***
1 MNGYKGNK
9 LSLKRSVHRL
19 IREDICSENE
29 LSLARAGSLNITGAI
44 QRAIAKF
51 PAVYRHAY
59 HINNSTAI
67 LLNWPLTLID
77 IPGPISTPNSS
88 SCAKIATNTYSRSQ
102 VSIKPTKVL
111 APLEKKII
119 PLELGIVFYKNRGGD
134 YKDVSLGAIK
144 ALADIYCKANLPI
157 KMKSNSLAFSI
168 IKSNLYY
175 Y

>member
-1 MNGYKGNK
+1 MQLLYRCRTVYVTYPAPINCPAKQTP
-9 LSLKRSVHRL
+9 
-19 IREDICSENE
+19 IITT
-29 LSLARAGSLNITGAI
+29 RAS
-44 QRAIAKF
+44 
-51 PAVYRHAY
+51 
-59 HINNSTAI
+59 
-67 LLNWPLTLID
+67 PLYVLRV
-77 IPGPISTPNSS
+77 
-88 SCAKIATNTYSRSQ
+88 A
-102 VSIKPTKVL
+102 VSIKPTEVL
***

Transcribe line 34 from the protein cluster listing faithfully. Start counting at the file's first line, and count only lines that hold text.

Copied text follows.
-67 LLNWPLTLID